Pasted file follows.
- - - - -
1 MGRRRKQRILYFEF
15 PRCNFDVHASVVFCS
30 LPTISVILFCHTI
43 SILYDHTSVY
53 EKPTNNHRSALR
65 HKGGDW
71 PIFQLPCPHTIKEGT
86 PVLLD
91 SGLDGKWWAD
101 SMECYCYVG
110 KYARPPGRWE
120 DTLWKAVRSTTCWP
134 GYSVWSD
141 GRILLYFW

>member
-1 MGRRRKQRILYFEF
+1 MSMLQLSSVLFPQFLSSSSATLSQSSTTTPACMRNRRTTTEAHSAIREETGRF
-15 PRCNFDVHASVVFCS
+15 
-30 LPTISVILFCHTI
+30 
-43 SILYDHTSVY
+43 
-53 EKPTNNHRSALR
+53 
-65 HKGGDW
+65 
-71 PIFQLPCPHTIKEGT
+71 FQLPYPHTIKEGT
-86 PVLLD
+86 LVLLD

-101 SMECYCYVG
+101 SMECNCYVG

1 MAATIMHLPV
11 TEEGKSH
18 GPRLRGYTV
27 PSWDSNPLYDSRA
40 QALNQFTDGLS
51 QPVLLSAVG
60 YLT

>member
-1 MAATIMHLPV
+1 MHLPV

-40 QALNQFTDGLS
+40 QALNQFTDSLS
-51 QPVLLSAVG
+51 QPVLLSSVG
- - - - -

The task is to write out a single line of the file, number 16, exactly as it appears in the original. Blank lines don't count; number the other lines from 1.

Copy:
-1 MGRRRKQRILYFEF